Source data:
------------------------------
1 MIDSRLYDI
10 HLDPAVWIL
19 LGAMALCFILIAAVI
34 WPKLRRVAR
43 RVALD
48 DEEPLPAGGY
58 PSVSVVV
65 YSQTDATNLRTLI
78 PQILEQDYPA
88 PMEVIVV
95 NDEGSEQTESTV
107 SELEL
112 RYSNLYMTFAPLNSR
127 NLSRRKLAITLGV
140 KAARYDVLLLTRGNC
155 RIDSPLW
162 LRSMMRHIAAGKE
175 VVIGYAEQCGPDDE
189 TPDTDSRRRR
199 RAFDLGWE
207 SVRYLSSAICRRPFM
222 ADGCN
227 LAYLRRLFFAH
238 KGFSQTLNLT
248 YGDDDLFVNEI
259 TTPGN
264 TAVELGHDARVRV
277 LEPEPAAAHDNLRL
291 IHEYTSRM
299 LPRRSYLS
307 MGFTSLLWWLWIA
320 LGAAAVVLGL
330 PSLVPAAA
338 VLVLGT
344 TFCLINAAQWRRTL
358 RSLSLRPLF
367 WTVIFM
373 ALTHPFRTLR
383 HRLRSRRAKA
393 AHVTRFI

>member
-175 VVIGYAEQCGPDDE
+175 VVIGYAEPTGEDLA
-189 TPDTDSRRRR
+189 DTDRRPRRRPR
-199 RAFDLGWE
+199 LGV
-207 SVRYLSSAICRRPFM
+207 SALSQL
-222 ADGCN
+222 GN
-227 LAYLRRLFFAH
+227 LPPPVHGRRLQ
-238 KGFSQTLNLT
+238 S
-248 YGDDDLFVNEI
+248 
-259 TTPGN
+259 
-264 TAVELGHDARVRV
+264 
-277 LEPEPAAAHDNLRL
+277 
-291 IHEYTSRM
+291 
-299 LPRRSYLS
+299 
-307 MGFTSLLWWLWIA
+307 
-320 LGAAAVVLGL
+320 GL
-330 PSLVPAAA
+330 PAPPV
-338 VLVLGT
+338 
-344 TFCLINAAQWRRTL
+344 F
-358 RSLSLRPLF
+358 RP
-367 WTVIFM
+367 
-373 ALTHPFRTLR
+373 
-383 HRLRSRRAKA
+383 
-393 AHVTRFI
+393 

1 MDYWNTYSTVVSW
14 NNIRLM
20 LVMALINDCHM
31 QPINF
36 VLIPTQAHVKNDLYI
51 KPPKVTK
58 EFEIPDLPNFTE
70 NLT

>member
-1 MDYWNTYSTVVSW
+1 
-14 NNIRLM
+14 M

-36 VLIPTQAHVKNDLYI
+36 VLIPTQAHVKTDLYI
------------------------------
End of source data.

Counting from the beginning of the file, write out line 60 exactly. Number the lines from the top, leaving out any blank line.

-264 TAVELGHDARVRV